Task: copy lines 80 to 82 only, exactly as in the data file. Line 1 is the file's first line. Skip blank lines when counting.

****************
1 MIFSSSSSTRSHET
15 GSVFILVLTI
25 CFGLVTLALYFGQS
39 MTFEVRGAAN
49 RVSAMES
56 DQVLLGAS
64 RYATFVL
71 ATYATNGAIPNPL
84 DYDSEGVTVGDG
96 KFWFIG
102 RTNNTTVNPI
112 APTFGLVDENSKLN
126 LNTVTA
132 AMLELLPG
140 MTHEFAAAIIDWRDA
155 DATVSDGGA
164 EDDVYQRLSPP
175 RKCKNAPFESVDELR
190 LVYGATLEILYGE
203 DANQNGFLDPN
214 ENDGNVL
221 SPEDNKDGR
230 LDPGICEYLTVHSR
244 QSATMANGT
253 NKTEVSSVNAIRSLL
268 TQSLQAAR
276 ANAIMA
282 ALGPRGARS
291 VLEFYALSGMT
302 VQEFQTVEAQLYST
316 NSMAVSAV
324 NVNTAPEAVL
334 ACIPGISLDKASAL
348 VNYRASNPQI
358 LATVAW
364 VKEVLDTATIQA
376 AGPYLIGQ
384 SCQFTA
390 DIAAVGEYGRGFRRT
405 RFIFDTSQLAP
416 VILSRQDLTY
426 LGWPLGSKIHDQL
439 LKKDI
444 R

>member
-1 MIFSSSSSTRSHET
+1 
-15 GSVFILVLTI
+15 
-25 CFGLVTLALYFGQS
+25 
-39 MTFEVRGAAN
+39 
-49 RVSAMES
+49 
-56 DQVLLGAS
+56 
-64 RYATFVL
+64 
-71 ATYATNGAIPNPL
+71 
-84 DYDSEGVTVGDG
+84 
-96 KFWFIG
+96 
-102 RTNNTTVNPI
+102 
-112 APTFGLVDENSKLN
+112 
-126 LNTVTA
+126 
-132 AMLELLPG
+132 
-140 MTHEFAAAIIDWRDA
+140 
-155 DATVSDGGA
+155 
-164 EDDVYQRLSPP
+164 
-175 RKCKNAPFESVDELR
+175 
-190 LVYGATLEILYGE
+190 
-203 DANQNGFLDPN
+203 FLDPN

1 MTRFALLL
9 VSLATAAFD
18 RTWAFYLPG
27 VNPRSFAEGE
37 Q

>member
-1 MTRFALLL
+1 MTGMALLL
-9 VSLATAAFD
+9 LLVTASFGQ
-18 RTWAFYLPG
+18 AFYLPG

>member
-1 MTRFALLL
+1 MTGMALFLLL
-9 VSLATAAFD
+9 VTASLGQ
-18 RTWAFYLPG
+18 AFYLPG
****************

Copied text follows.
-175 RKCKNAPFESVDELR
+175 
-190 LVYGATLEILYGE